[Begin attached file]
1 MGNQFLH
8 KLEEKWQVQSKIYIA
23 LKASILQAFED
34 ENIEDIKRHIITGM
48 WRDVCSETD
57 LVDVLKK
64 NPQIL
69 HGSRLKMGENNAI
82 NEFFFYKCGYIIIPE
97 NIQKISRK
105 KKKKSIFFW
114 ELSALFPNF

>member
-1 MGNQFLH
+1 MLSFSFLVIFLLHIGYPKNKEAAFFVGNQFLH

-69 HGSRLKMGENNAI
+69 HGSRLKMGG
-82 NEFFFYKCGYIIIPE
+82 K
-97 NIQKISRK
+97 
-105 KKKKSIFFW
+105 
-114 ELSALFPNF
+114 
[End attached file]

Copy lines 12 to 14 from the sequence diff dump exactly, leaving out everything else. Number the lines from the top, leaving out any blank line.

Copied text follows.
114 ELSALFPNF

>member
-1 MGNQFLH